2016 Credit Outlook For Indian Companies
Date & Time:
Thailand / Indonesia
|Please join us for a webcast and Q&A on Wednesday, 20 January on the 2016 credit outlook for Indian companies.
Register now. This webcast is provided on a complimentary basis. You will receive a link to the replay as long as you register, even if you end up missing it.
Speakers from the Corporate Ratings team:
You will need computer speakers or headphones to listen to the webcast. You may submit your questions for the speakers in real time via the web interface. Please test your system here at least 15min before the scheduled start time.
If you are not able to view a short flash video play with audio on both Internet Explorer and Firefox, you can still join the webcast via dial-in numbers provided in the confirmation email you will receive once you have registered online. Participants who listen by phone only will NOT be able to submit a question. Please email us your questions instead.
This document sets out supervisory guidance on sound credit risk practices associated with the implementation and ongoing application of expected credit loss (ECL) accounting frameworks. The move to ECL accounting frameworks by accounting standard setters is an important step forward in resolving the weakness identified during the recent financial crisis that credit loss recognition was too little, too late. It is also consistent with the April 2009 call by G20 Leaders for accounting standard setters to “strengthen accounting recognition of loan loss provisions by incorporating a broader range of credit information”.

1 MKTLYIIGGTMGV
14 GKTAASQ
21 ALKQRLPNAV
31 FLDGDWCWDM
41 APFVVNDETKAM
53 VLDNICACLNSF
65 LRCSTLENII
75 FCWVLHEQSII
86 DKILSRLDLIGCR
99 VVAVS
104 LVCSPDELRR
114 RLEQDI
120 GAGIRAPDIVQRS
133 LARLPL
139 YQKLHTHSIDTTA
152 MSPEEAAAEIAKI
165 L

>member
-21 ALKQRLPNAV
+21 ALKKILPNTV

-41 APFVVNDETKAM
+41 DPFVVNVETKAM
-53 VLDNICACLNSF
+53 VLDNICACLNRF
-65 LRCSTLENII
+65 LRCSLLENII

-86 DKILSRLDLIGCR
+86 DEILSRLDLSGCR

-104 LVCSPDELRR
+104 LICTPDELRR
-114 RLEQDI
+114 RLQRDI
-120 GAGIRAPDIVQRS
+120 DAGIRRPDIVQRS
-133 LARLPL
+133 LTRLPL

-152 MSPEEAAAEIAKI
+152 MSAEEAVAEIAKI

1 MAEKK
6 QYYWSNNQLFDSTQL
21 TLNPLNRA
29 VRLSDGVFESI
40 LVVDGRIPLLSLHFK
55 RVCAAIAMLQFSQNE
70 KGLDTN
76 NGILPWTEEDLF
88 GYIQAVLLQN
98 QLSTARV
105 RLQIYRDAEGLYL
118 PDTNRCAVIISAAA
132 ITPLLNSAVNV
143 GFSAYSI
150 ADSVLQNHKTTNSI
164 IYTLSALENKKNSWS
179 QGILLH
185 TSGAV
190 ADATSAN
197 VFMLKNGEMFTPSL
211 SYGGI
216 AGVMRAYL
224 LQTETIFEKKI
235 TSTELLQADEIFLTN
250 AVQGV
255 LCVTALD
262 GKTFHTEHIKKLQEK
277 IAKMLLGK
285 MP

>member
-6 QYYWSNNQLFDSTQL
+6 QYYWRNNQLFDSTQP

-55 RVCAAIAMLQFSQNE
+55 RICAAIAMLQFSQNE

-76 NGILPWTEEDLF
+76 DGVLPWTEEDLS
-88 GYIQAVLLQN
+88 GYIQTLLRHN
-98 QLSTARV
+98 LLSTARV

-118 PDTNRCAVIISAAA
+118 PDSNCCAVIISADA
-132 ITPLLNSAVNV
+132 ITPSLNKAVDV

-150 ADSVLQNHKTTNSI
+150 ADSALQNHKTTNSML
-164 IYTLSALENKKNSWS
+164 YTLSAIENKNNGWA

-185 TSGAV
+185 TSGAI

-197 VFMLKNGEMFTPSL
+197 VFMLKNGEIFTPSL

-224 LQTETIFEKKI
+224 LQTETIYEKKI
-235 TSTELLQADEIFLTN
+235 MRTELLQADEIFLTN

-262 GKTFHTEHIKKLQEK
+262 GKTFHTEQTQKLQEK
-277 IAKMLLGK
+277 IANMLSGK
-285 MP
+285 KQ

This guidance, which should be viewed as complementary to the accounting standards, presents the Committee’s view of the appropriate application of ECL accounting standards. It provides banks with supervisory guidance on how the ECL accounting model should interact with a bank’s overall credit risk practices and regulatory framework, but does not set out regulatory capital requirements on expected loss provisioning under the Basel capital framework.
The failure to identify and recognise increases in credit risk in a timely manner can aggravate underlying weaknesses in credit quality, adversely affect bank capital adequacy, and hinder appropriate risk assessment and control of a bank’s credit risk exposure. The bank risk management function’s involvement in the assessment and measurement of accounting ECL is essential to ensuring adequate allowances in accordance with the applicable accounting framework.